The Difference Between the Male and Female Mind: Moving Stress
My wife and I recently made the decision to pack up our things and move across the country. We’re moving from Provo, UT to Richmond, VA. There’s an opportunity to continue to do some pretty cool work, and we’ve decided to do it.
My wife has been very supportive throughout this process. We’ve talked a lot about what will be best for both of us, for our family, and where we’ll be able to have an impact and make a difference. We talked about things a lot. That’s important in a marriage.
How to Move?
When we first decided we were going to move across the country, I started looking into options of how we could move our stuff. In the past, I’ve only had to pack up my Toyota Camry and drive it to my new destination. But, that was when I didn’t own any furniture, or a mattress, and I hadn’t been gifted a lot of wedding presents. Currently, my wife and I don’t have tons of stuff but it is more than when we started.
So I looked into a couple of different options. I looked at companies where they drop off a storage unit and you pack it up, then they take it across the country. I looked at full service moves — where a bunch of big guys come and load the truck for you. Then, I looked at this one company, ABF, where they deliver you a trailer, and then you pack it up yourself, put doors so that your stuff is separated from the rest of the trailer, and then they fill it with other freight and ship it across the country. It’s actually a really cool idea. ABF is a really big shipping company that’s been around for a long time. It only made sense for them to use their credibility and vast army of trucks to be able to make a couple more bucks.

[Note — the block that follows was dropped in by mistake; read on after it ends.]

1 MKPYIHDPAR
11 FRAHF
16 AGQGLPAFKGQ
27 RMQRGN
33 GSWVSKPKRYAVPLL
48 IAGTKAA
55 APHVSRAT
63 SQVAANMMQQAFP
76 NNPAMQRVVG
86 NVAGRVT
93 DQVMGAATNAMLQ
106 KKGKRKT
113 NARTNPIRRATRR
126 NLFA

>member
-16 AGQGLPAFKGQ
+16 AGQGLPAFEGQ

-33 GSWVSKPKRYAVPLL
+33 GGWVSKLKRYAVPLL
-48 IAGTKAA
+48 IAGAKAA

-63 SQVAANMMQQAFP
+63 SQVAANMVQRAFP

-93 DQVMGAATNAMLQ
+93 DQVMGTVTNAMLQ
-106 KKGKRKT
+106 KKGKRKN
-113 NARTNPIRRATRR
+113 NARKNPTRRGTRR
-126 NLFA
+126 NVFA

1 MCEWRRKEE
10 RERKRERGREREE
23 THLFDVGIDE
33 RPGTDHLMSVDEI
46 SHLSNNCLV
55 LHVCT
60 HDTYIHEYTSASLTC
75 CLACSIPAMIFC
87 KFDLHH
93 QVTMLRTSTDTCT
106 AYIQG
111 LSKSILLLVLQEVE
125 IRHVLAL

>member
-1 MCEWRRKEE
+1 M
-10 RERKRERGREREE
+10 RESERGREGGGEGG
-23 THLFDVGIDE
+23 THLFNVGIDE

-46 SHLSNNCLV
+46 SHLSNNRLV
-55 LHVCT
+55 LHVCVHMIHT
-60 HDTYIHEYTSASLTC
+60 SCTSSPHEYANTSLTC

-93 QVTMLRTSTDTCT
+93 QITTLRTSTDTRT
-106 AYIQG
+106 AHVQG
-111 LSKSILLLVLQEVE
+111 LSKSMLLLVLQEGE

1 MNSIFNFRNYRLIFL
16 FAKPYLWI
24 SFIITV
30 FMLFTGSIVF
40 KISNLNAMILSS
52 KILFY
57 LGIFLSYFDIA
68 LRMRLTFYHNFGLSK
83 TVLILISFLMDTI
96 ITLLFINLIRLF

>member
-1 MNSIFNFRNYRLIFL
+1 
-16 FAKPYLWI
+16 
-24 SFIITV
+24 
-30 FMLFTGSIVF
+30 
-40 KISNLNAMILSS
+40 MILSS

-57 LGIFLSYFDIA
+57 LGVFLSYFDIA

So we went with ABF and their Upack program. The trailer was delivered on Monday June 15th. We spent the better part of that day boxing up our stuff, putting things away, and starting to load the truck.
Now, this is where I want to talk about the differences in the Male and Female Mind. If you are anything like me, you may have lived your life in ignorance, thinking that men and women think about things the same way. Breaking news: they do not. Now, of course I’m making some generalizations, and every situation, people, and relationship is different. But I think some of the principles that I’ll try and explain can be applied across a range of different people, situations, and relationships.
The Male Mind
When we started packing, my thought process was this:
This is going to be a long stressful process. I want to do all I can so that my wife doesn’t have to worry or think about this. So, I’ll try and do as much as I can, as quickly as I can. That way, this will be easier on my wife.
Yep, that’s exactly how I thought. Was it wrong to think that way? No, I don’t think so! I actually thought it was really sweet and thoughtful for me to think that way. Like I said before, this was going to be a stressful process, and I wanted to make it as easy as possible on my wife. Boy oh boy, I have much to learn, don’t I?
The Female Mind
My wife’s thoughts on how this packing process should go were quite different than my own. My wife’s thought process was this:
I want to help keep everything organized, and I want to work together as a team. My husband values my opinions and organizational skills, and because he values that, he will want my help in packing boxes and packing the truck. This is such a big project, that we have to do this together.
That’s how she was thinking. She wanted to discuss how we were going to pack things. She wanted to do it together. She wanted to make sure things were organized. Was she wrong to think that way? No, not at all! She wanted to be helpful, and most of all, wanted to work as a team.
It was not wrong of either of us to think the way we did. We both had each other’s best intentions at heart, and wanted to do things the right way. The problem? We never told each other how we were thinking. And this caused problems.